We are having a look at the Physical Copy of Yu-Gi-Oh! Legacy of the Duelist: Link Evolution – for the Nintendo Switch. There is also a digital version of this game, but I have no idea why you would invest your money in the digital version, because you don’t get the free promo cards with the digital version. The promo cards are exclusive to the physical version. The suggested retail price of this game is $39.99.
Here are the 3 promo cards you get inside Yu-Gi-Oh! Legacy of the Duelist: Link Evolution: Progleo, Micro Coder and Cynet Codec. These cards are not available any other way as of this writing.
Crunch$G’s quick review of these cards: “Micro Coder and Cynet Codec are amazing cards for the Cyberse theme, basically staple three-ofs in the deck. Progleo isn’t really that useful, hence why it’s $2-$3 while Micro Coder and Cynet Codec are about $15 a piece. If anything, it means you’re paying $10 for the game basically with the potential of even profiting if you were to sell the promos in the future because it usually takes a while for them to reprint game promos”.
With the Promos out of the way, let’s take a look at the actual game. Legacy of the Duelist was originally released in 2015 for the XBox1, PS4 and on PC (Steam). There was a base game, and then microtransactions for add ons. Back in the day, if you bought the base game and all the addons, you paid a little over $100 to get everything. The Switch version is titled: Yu-Gi-Oh! Legacy of the Duelist: Link Evolution and includes the base game, and all the microtransactions from those previous expansions. There are currently no microtransactions in the Switch version. So you get everything previously released and new content as well for one low price.
The Switch version adds Link Monsters which the predecessors did not have. The Switch version also uses Master Rule 4, which brought in two extra Monster Zones to the field. These zones are used whenever you bring out monsters from the Extra Deck. The new Switch version gives you access to cards up through Hidden Summoners. There are also more animations when summoning powerful monsters.
Main Menu Options:
- Single Player (Story Mode): Experience over 20 years of Yu-Gi-Oh! history by playing through some of the anime storylines. You get to relive some of the experiences the characters went through by playing their decks versus the decks their opponents played.
- Multiplayer: You can play ranked matches online, Random Matches online, and/or play vs friends online or locally.
- Battle Pack: This allows players to played “Sealed Play” and “Draft Play” online or vs the A.I. You unlock battle packs as you play through the campaigns in Story Mode. Afterwards, you get to keep all the cards you’ve earned in these battle packs.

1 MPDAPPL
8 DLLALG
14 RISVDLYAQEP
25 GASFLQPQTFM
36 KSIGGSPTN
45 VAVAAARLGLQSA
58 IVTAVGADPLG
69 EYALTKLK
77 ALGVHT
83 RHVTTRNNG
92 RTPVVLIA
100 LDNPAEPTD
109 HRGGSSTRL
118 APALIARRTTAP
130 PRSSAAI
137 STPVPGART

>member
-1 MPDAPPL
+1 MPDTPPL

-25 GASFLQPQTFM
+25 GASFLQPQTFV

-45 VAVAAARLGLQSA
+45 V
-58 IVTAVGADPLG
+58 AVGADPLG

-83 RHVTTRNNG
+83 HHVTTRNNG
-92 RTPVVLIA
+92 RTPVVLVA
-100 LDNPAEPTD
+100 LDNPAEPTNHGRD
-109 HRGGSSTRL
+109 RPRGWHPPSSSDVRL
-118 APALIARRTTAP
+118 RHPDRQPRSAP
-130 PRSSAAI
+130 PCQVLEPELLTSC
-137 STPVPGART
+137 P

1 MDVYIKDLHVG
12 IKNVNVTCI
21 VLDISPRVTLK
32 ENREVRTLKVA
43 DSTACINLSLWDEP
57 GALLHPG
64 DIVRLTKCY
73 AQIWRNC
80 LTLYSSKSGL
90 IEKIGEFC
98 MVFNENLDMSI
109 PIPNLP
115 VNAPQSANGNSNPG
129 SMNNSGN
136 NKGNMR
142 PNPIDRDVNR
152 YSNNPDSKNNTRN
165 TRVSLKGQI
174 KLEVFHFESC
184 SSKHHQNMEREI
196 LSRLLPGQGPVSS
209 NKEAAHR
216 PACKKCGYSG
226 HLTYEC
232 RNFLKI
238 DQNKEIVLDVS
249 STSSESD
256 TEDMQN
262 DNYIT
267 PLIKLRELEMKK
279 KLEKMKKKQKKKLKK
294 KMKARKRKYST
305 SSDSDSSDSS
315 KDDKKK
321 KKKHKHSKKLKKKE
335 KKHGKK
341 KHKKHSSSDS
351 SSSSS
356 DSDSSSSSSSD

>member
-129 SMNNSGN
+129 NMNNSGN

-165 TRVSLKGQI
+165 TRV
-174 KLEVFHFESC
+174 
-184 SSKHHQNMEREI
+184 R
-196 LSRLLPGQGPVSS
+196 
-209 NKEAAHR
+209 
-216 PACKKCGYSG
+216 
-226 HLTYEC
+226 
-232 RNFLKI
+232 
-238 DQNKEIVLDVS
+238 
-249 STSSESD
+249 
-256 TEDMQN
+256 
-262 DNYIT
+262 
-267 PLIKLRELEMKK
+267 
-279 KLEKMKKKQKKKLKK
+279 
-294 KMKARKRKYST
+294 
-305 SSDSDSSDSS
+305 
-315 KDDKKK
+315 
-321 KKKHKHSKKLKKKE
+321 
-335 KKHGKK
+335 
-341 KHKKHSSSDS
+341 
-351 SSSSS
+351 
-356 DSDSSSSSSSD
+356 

- Deck Edit: This is where you make and edit your decks from the cards you’ve acquired/unlocked through story mode.
- Card Shop: You can buy various in-game Booster Packs using currency you’ve earned in-game from your duels.
Single Player / Story Mode:
I have found the Story Mode to be very fun. You play through the various stories of each series by reenacting famous duels from the series. So for example, you get to play as Joey (and his Time Wizard Deck) and battle against Mai Valentine (and her Harpie Ladies Deck). And after the duel, you can go back and play a “Reverse Duel” and play with Mai’s Harpie Ladies Deck vs. Joey’s deck.
The Story Mode also gives you the option of battling against the opponents with your own personal in-game deck. You start with a very basic deck, but you can continually improve it by gaining cards from the character’s you’ve beaten, and by buying booster packs with the in-game currency you’ve accumulated. If you play through all the story missions, you can eventually unlock over 9,100 Yu-Gi-Oh! cards to make decks for Story Mode or for Online Multiplayer Battles.
Story Mode has various storylines from: The Original Yu-Gi-Oh! anime; Yu-Gi-Oh! GX; Yu-Gi-Oh! 5D’s; Yu-Gi-Oh! ZEXAL; Yu-Gi-Oh! ARC-V and Yu-Gi-Oh! VRAINS. You will eventually Duel against over 140 iconic Duelists like Weevil, Seto Kaiba, Pegasus, Chazz Princeton, Jack Atlas, Shark, Declan Akaba, etc.
After you beat an opponent, you will likely open the option to buy their themed Booster Packs from the Card Shop with your in-game currency. Mai’s Booster Packs will give you Harpie Lady cards. Bakura’s packs will give you Toon Cards, Kaiba’s pack Blue Eyes White Dragon Support. As you play through the story mode, you will be able to buy cards from Booster Pack representing characters from: